ABSTRACT: Studies have been carried out on protein and fatty acid patterns present in the outer layers of E. coli strains which are considered pathogenic in relation to their serogroup. The patterns were related to surface properties of hydrophobicity of the same cells and to their resistance to phagocytosis. The results obtained demonstrate the presence in the pathogenic serogroups of a proteic band of high molecular weight as well as differences in the percentages of fatty acids with respect to the non-pathogenic serogroups. Furthermore, these serogroups are more resistant to phagocytosis; this resistance seems to be correlated to a greater surface hydrophilia of the pathogenic serogroups, leading to different relations of the lipidic and protein fraction of the outer layers.Microbiologica 05/1985; 8(2):181-90.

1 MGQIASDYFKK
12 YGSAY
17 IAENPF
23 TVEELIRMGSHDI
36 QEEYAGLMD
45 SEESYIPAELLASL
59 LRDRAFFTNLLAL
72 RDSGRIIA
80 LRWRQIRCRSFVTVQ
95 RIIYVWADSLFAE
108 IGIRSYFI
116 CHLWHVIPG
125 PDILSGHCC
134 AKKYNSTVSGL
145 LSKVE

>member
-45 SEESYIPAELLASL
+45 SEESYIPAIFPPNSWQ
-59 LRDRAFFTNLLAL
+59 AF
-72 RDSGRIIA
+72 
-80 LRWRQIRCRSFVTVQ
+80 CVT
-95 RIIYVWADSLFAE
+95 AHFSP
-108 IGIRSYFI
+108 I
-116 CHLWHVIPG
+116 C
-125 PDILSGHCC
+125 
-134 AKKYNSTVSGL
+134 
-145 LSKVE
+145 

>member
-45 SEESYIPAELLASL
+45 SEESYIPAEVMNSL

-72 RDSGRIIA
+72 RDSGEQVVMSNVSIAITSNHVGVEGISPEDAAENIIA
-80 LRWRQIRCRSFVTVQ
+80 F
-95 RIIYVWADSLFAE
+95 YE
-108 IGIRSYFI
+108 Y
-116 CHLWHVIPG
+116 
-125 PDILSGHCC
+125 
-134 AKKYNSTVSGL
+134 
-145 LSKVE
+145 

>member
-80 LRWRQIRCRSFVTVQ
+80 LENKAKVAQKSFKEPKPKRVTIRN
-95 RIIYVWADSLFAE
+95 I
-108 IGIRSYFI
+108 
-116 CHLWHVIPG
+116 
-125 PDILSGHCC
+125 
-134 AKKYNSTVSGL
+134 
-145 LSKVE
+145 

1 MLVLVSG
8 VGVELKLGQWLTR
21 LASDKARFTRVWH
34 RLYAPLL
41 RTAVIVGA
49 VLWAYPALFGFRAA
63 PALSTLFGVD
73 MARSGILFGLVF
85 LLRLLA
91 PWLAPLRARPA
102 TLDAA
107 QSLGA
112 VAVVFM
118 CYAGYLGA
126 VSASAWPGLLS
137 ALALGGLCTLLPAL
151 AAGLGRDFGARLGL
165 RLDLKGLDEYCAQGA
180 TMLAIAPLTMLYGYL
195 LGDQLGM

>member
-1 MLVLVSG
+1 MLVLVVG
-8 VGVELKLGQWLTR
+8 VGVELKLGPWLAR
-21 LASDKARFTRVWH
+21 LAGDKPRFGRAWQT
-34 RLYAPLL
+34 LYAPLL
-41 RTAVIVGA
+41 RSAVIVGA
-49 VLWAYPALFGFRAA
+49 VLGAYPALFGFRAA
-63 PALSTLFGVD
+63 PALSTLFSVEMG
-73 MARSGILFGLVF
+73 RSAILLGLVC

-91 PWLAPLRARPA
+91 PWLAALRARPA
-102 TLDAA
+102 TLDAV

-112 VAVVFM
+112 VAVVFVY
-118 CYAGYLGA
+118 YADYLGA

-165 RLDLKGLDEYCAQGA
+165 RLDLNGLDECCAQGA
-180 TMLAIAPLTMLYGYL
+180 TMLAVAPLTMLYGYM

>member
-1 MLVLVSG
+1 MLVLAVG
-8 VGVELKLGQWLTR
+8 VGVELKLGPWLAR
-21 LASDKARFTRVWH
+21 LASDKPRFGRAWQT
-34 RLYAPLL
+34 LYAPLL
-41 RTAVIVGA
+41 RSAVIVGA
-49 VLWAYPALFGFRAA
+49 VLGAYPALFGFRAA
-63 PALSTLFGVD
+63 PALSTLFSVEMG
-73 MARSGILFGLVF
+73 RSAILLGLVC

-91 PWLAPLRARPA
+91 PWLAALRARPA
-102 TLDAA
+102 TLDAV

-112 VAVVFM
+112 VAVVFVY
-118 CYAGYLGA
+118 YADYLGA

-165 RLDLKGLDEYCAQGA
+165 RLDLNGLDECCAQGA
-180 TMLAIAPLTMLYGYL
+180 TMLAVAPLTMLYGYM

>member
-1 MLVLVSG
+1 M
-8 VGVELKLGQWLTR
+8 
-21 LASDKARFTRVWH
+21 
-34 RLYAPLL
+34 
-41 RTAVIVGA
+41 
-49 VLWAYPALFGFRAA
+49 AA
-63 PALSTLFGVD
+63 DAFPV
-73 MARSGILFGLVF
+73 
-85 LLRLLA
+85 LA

Article: Cyclic AMP-dependent protein kinase phosphorylates rabbit reticulocyte elongation factor-2 kinase and induces calcium-independent activity.[show abstract] [hide abstract]
ABSTRACT: The catalytic subunit of cyclic AMP-dependent protein kinase (PKA) phosphorylated purified calcium/calmodulin-dependent eukaryotic elongation factor-2 (eEF-2) kinase, isolated from rabbit reticulocyte lysates. It maximally incorporated about 1 mol of phosphate/mol of eEF-2 kinase. The Km of eEF-2 kinase for PKA was calculated to be 7 microM. Phosphorylation of eEF-2 kinase by PKA induced calcium-independent activity which amounted to 40-50% of the total activity measured in the presence of calcium. Furthermore, the level of calcium-independent activity induced by phosphorylation by PKA was similar to that induced by the calcium-stimulated autophosphorylation of eEF-2 kinase. Phosphopeptide mapping of eEF-2 kinase labelled by autophosphorylation and by PKA revealed a number of common phosphopeptides. This suggests that PKA may phosphorylate the same site(s) which are phosphorylated autocatalytically and which are responsible for the induction of calcium-independent activity. The possible implications these findings have for the control of translation are discussed.Biochemical Journal 08/1993; 293 ( Pt 1):31-4. · 4.90 Impact Factor